H.M. Balloon Factory NS (North Sea)
Another trefoil-section vessel, the ‘North Sea or ‘NS’ class was the last non-rigid airship type to be built for the Royal Navy, the first being ordered in January 1916 and delivered to the naval air station at Pulham in February 1917. The original idea had been for an airship which could carry out convoy duties and also co-operate with naval surface vessels, a concept that was never put into practice, the whole ‘NS’ fleet being used for patrol duties. One reason for this decision was the trouble that was experienced with the Rolls-Royce engines first fitted, the problem lying with the over-long shafting, about 3.05 m (10 ft) in length. It was only when this complicated transmiss-ion and the engines had been exchanged for direct-drive Fiats, that the type was able to prove its usefulness; previously only 18 were delivered, a mere 12 being with operational units.
Although a variety of car configurations was encountered, all of them were of similar lines, with the powerplant mounted in a separate nacelle joined to the crew quarters by a wooden catwalk. This forward part of the car had been designed with some consideration to the comfort of its occupants. Such additions as a chart table and bunks were now essential, since the 10 men aboard were expected to operate as two watches, five being on duty while the remainder rested.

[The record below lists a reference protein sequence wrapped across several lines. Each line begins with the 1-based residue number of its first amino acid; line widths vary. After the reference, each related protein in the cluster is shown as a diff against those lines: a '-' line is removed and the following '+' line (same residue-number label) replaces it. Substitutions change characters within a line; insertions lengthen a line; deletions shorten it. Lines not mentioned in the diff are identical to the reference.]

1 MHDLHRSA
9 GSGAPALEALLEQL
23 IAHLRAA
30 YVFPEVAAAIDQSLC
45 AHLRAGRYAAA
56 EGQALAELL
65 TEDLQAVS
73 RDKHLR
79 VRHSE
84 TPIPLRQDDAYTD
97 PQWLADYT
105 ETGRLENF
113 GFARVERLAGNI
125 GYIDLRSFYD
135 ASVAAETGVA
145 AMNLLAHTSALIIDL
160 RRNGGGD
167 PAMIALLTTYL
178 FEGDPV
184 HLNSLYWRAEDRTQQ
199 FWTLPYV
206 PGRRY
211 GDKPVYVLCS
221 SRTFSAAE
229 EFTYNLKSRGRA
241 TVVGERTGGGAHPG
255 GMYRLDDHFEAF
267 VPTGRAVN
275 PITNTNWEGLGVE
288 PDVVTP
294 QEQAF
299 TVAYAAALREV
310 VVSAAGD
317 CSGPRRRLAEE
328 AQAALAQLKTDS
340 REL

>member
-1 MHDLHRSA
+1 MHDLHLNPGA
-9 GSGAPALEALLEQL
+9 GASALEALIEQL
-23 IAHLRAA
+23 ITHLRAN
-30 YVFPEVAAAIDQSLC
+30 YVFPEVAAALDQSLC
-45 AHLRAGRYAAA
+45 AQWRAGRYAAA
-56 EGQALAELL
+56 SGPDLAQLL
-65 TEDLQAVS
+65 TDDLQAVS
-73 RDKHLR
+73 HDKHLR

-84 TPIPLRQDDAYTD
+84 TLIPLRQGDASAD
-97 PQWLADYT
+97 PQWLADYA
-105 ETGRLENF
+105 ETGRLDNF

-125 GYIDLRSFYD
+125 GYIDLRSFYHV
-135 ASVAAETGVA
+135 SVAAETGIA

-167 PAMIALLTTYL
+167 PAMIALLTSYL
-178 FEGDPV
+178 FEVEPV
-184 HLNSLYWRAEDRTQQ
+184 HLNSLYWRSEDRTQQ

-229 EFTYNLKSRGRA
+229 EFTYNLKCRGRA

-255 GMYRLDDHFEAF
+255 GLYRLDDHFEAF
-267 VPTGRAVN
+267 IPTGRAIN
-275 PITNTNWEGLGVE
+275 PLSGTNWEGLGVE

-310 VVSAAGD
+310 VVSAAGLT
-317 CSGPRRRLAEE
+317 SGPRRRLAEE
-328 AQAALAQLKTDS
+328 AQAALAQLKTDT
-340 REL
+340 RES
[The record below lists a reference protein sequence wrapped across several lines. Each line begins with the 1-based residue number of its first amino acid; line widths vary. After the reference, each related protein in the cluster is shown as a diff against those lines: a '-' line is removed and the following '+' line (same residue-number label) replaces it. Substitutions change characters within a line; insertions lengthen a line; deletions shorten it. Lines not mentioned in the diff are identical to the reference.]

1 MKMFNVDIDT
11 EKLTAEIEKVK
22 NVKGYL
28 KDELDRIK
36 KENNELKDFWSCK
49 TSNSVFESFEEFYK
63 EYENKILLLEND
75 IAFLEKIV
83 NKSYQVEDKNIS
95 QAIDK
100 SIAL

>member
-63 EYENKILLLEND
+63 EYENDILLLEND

From July 1917 the small number of North Sea airships then in use were all based on the Firth of Forth at East Fortune, but by the end of the war over 100 had seen service. An early example (NS14) had gone to the United States and become A5580, while NS6 became a familiar sight to Londoners as a result of its frequent appearances over the capital; and in 1919 NS11 established an endurance record for a non-stop cruise of 6437 km (4,000 miles) in 101 hours.
Although its primary duty was to attack U-boats with its cargo of bombs, an historic use for NS7 and NS8 was to make up the aerial force with the Brit-ish fleet sent to accept the surrender of the German naval forces on 21 Novem-ber 1918. All convoy protection and coastal patrol airships carried about 181 kg (400 lb) of bombs with which to attack U-boats, but the useful load varied with the water ballast carried. Earlier models of the ‘NS’ class were powered by a pair of 186.4-kW (250-hp) Rolls-Royce engines, while latterly NS12 to NS18 received 223.7-kW (300-hp) Fiats.
Type: convoy escort airship.
Powerplant: two 186.4-kW (250-hp) Rolls-Royce Eagle III V-12 or 193.9-kW (260-hp) Fiat A.12 six-cylinder water-cooled piston engines
Maximum speed 93 kph (55 mph)
Service ceiling about 7010 m (23,000 ft)
Range 4828 km (3,000 miles)
Useful lift 3810 kg (8,400 lb)
Width 17.30 m(56 ft 9 in)
Length 79.86 m (262 ft 0 in)
Volume 10194 cu.m (360,000 cu ft)
Armament: four or five 7.7-mm (0.303-in) Lewis machine-guns on free mountings, plus bombs